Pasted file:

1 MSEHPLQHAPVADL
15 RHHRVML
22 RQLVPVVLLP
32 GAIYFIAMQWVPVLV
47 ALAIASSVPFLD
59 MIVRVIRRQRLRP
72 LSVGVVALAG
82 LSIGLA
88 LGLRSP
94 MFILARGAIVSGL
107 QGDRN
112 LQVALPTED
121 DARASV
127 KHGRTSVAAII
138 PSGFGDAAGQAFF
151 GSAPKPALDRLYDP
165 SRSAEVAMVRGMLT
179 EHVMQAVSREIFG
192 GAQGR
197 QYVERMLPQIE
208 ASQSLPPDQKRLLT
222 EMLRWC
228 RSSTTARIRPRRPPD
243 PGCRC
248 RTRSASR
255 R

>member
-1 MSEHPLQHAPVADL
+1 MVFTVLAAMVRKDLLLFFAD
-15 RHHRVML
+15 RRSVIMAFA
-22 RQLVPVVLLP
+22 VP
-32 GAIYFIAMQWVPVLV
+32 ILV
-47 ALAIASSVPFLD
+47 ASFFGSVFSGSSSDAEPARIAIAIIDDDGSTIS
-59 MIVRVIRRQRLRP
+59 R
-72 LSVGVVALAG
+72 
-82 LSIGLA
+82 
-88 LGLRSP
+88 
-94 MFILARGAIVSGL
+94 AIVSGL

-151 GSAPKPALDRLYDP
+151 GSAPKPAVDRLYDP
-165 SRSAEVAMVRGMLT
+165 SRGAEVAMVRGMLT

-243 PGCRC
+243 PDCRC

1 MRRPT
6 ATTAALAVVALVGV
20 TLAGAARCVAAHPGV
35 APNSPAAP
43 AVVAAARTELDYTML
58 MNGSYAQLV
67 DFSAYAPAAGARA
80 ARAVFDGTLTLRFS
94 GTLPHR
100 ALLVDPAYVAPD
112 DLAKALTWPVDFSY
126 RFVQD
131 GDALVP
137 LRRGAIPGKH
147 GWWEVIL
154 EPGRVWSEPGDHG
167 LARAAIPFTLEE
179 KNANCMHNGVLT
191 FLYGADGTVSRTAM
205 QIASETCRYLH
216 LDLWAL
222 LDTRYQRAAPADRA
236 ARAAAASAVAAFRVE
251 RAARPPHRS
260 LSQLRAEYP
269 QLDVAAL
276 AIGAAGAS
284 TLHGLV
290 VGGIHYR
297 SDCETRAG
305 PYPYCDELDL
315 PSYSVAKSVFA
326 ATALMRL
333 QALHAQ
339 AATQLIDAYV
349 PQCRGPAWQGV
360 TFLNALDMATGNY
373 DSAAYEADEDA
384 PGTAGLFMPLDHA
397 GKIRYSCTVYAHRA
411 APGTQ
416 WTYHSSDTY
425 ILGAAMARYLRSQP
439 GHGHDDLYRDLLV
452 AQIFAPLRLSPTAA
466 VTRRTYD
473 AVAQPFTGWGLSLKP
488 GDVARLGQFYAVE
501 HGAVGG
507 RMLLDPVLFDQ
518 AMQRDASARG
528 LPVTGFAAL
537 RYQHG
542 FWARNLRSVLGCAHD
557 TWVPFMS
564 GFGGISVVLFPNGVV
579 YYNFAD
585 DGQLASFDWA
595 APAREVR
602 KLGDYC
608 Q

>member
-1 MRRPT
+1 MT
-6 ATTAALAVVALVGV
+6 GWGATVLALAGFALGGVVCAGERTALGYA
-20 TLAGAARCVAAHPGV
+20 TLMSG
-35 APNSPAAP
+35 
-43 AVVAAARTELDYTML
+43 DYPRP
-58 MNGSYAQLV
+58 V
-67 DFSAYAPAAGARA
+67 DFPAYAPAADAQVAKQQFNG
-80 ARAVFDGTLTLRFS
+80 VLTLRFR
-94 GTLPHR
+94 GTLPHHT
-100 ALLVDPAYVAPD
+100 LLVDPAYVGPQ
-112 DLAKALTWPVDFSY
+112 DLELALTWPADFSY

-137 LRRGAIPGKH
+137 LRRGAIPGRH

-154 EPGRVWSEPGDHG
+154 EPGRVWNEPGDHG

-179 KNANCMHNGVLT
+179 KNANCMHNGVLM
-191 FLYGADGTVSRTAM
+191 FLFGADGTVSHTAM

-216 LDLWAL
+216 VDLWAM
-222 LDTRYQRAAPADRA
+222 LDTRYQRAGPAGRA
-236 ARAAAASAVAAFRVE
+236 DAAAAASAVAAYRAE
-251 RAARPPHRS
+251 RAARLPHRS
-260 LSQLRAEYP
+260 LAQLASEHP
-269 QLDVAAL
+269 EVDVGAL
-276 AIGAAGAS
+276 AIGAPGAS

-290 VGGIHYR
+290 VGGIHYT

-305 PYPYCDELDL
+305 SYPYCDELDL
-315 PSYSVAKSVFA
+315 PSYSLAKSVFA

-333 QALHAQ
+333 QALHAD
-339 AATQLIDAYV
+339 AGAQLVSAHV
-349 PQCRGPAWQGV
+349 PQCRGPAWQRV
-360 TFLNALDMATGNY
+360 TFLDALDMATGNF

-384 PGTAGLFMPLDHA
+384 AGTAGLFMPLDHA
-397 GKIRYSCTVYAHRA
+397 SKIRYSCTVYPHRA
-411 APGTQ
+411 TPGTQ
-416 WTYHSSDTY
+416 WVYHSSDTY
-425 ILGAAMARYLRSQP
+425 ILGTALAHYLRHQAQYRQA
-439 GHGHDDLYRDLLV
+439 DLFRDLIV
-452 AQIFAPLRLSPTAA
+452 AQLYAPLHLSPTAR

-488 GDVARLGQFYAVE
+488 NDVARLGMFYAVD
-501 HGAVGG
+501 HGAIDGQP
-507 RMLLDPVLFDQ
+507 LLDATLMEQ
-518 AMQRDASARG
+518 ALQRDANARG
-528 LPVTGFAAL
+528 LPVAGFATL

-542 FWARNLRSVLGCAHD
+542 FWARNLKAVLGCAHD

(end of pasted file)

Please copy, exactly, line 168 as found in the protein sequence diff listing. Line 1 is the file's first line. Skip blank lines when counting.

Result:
-339 AATQLIDAYV